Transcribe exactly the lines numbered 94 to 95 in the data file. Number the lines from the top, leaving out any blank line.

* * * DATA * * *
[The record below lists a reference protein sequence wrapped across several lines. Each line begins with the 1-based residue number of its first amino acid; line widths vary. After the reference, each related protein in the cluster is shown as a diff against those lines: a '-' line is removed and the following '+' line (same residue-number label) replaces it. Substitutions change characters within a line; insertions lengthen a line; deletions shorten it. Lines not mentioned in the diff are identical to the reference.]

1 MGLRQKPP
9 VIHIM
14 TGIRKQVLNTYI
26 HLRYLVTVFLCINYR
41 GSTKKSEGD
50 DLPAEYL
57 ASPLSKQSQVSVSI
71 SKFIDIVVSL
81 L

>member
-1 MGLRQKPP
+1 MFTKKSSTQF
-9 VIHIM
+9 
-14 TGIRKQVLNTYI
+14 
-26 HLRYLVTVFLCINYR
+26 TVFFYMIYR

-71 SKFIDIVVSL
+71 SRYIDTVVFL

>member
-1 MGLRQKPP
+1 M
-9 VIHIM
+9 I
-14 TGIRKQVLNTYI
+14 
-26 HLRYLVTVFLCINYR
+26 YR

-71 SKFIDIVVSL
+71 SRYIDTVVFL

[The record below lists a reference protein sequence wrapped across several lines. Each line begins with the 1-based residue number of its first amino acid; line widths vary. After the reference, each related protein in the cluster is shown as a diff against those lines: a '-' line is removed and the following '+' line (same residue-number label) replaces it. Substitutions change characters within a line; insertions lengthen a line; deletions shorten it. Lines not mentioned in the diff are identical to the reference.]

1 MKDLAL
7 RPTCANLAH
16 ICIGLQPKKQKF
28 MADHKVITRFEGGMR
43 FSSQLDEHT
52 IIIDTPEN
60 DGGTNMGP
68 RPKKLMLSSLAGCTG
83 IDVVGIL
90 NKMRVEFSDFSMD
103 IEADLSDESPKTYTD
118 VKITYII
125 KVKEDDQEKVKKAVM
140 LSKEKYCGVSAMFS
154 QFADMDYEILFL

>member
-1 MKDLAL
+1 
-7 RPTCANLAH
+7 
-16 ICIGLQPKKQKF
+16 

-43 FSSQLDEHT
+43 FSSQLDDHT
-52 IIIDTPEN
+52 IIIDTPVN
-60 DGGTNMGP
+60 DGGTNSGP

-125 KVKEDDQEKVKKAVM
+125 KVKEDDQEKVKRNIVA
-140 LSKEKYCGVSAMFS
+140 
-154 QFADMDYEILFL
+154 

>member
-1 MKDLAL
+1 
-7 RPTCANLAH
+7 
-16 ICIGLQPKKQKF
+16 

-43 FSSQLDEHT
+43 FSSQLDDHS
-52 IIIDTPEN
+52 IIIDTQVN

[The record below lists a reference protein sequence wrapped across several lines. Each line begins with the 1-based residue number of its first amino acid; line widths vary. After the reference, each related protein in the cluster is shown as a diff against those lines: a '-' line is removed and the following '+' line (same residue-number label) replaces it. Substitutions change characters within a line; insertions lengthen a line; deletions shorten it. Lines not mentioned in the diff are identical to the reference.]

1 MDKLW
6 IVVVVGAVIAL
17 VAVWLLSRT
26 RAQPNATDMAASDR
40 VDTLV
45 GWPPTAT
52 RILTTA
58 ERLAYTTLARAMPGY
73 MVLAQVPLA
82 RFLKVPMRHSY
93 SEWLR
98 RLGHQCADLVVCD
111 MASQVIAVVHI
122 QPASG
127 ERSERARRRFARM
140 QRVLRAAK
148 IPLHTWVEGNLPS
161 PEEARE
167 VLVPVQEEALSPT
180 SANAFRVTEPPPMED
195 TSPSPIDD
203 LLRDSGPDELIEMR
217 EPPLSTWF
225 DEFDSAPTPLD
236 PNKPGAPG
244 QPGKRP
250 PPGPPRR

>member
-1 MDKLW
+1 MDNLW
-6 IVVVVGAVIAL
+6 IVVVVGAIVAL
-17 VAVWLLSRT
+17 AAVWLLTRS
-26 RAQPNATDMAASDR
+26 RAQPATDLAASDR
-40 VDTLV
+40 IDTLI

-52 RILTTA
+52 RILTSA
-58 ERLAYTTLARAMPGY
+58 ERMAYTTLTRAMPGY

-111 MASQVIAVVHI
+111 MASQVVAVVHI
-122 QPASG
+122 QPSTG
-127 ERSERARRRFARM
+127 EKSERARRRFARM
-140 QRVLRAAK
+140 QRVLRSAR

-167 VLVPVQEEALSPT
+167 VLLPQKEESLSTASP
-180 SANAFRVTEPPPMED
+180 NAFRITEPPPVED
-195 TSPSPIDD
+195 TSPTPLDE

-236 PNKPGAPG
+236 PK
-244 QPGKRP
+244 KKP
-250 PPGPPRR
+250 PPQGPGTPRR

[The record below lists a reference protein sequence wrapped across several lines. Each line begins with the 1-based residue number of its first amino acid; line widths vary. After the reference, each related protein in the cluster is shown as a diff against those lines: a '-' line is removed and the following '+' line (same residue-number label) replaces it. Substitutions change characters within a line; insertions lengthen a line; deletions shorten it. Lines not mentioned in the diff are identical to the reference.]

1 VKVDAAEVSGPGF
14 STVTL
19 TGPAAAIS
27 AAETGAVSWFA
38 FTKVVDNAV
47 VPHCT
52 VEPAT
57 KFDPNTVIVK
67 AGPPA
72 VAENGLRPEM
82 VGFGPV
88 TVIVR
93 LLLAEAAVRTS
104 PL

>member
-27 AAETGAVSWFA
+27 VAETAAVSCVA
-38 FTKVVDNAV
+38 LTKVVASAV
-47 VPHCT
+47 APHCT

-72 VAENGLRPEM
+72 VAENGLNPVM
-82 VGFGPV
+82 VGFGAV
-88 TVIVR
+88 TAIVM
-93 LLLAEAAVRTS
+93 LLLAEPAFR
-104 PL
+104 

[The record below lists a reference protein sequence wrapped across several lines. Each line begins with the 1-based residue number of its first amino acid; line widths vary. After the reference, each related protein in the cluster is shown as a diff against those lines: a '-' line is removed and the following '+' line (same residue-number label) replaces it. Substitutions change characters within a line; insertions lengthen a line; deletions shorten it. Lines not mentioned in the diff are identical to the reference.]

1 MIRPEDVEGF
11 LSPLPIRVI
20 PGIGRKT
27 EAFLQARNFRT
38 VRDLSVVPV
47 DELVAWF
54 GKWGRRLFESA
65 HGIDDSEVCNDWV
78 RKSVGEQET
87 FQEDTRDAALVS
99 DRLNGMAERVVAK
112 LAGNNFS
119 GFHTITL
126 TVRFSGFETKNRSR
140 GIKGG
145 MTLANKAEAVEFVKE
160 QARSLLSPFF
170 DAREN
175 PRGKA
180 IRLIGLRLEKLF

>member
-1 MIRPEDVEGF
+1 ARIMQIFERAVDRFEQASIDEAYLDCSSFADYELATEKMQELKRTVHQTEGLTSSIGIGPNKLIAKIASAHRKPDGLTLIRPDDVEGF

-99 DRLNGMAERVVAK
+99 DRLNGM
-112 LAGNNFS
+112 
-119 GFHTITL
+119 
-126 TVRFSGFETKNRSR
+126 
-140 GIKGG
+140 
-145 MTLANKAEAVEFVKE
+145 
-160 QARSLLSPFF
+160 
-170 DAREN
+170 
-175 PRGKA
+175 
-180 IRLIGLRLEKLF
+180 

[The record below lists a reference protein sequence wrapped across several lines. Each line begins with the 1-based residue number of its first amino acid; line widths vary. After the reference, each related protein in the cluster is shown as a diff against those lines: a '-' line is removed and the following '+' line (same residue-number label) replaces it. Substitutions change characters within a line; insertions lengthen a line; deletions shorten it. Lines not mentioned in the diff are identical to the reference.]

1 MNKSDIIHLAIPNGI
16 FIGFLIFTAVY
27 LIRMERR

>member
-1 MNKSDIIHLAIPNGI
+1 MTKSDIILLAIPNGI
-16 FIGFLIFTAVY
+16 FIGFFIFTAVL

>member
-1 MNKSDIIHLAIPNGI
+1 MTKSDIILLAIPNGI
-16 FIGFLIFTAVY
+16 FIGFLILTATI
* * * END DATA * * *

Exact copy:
127 ERSERARRRFARM
140 QRVLRAAK